Odd Man Out
Local business owner shakes up Seaside City Council race.
Thursday, September 25, 2008
In an election year when the buzzword is “change,” the incumbent Seaside City Council is hoping for more of the same.
City Councilman Don Jordan’s decision not to seek another term leaves three candidates– Mayor Pro Tem Steve Bloomer, Planning Commissioner Ian Oglesby and former Planning Commissioner Felix Bachofner– vying for two council seats.
The current councilmen, including unopposed Mayor Ralph Rubio, back Bloomer and Oglesby. Incumbent Bloomer’s advantage is obvious, and Oglesby appears to be Jordan’s anointed successor; Byrl Smith, widow of former Seaside Mayor and County Supervisor Jerry Smith, runs Oglesby’s campaign.
The politically incestuous endorsements rankle Bachofner, who says it’s “short-sighted” for councilmembers to stump for people they’ll share the dais with. “Frankly,” he says, “I don’t think I would accept an endorsement from any of them.”
This statement exemplifies the businessman, who is running the race’s feistiest campaign. In 1994, Bachofner was appointed to the Planning Commission at age 25. He served for the next five years, often pushing the idea of residential cisterns as a way to conserve Seaside’s limited water supply. Since then he has been a vocal regular at city meetings.
He says the council needs a “better sense of fiscal responsibility and better planning,” complaining that city leaders depend too heavily on taxes and projected future revenue to support current spending. And he rails against the city’s “massive developer giveaways” on Fort Ord and other redevelopment areas.
As the owner of a marketing company, Bachofner knows how to control his message. He’s hesitant to let the Weekly shoot his photo, preferring his own official headshot, and masterfully steers his answers toward his talking points.
But he also talks about bringing more discussion to the lock-step council, which votes unanimously most of the time.
“The council seems to be homogeneous in its thinking and as a result, homogeneous in its voting,” he says. “I question whether the council values the input that the city’s boards and commissions provide.”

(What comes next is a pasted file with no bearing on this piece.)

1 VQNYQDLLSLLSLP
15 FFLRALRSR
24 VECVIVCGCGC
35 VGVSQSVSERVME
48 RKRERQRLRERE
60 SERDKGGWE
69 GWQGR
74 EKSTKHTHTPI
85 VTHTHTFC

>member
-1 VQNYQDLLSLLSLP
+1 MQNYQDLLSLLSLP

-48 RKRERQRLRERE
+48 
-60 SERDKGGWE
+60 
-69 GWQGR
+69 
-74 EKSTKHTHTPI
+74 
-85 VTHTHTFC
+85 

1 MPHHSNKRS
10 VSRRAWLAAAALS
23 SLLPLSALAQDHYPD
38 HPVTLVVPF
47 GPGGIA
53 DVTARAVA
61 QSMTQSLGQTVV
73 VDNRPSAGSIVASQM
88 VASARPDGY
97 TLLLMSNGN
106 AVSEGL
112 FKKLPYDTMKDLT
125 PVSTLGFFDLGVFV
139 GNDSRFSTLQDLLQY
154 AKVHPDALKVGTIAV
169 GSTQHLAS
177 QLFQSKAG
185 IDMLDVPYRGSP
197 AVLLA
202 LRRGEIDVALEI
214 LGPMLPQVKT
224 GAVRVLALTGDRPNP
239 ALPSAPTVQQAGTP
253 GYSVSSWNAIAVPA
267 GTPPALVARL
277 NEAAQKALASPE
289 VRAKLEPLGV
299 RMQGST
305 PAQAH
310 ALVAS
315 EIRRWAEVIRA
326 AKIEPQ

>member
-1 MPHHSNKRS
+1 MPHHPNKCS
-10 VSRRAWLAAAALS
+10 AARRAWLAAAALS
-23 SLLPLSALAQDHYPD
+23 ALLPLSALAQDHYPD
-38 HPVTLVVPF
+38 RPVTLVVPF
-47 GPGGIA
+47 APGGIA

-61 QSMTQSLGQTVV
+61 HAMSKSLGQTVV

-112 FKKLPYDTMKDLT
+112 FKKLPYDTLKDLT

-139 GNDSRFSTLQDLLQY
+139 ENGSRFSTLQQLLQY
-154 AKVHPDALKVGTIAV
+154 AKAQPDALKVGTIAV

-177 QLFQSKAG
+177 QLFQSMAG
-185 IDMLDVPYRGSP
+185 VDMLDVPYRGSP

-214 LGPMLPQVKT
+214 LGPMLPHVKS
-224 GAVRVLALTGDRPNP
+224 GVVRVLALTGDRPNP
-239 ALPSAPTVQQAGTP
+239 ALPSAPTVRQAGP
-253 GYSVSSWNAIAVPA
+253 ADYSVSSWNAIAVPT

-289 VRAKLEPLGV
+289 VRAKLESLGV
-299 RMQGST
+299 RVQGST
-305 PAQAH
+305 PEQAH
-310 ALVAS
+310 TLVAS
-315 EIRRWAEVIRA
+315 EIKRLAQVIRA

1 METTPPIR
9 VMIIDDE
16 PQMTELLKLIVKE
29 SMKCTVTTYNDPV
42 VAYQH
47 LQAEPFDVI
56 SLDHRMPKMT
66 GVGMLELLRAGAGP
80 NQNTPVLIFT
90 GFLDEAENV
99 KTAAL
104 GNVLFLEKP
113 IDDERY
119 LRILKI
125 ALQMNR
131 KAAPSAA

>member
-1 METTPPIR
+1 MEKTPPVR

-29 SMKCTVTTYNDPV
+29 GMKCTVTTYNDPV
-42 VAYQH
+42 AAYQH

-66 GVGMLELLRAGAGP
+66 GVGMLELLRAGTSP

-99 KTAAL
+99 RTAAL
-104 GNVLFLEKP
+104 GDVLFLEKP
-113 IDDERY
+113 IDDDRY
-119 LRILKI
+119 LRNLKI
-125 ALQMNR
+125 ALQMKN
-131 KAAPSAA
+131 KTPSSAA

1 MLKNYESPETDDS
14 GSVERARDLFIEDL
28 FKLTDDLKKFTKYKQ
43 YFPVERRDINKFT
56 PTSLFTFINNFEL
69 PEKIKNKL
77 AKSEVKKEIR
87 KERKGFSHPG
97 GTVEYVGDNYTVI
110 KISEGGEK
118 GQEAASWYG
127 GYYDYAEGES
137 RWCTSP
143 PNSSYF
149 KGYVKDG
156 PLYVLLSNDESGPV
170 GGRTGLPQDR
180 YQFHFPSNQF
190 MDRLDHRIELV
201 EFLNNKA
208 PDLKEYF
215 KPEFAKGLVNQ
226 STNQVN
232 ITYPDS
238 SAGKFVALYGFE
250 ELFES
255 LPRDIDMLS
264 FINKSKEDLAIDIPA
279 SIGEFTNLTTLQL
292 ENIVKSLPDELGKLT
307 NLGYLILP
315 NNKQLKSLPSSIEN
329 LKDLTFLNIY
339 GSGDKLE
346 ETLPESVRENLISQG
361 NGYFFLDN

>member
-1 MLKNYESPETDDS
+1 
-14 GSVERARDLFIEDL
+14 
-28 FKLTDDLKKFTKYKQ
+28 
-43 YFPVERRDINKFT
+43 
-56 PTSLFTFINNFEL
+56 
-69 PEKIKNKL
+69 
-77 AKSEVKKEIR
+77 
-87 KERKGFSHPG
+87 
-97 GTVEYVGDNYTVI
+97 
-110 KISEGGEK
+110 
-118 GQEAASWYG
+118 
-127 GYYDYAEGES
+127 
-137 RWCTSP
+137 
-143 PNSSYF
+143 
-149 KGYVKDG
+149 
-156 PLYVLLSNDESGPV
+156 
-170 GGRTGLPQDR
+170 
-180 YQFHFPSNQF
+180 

While Bachofner is brash and specific about the changes he’d bring to the city, candidate Oglesby is agreeable and vague. The Soledad prison guard identifies gang suppression, government transparency and sustainable economic development as his top issues.
Three years ago, former Supervisor Smith appointed Oglesby to the county’s Overall Economic Development Commission, and a year and a half later Mayor Rubio sat him on the Seaside Planning Commission. He also serves on the Monterey County Board of Education.
With the incumbent council unanimously behind him, Oglesby plays it safe. He says the city is on a good course under the current leadership and, while he emphasizes his independent voice, he offers no examples of how he would steer the council in new directions.
When pressed, Oglesby says the council should seek more community input, redesign the city website and improve communications with the Planning Commission. He also supports more youth activities, resources for public safety departments and green building incentives.
Incumbent Bloomer is even more invested in the status quo. In the nine years that he’s served on the council, the city’s revenue has risen from about $11 million to $25 million, according to his campaign brochure. He hopes to move redevelopment projects forward in order to generate more local jobs and revenue.
After serving in the Army, Bloomer worked for three decades as an engineer for the Monterey County Public Works Department. He is now employed with his brother’s company, Bayview Pest Control Services.
Speaking by phone, Bloomer says he wants the city to stay the course with its existing strategic planning process. Aside from some improvements in code enforcement and traffic, he doesn’t see the need for any big changes. “That’s a cliché word, ‘change,’ as you’ve heard from every presidential nominee,” he says. “Here’s what I think: If it ain’t broke, don’t fix it.”
While Bachofner is the only saber-rattler in the pool, he’s not the maverick candidate local Libertarians threatened to put forward.
The Seaside Taxpayers Association pledged to recall or replace all of the council incumbents– including Rubio and Bloomer– after their unanimous vote in June to renew the city’s power of eminent domain. But the group never put forth a candidate, and both Oglesby and Bachofner say they would likely have voted the same way.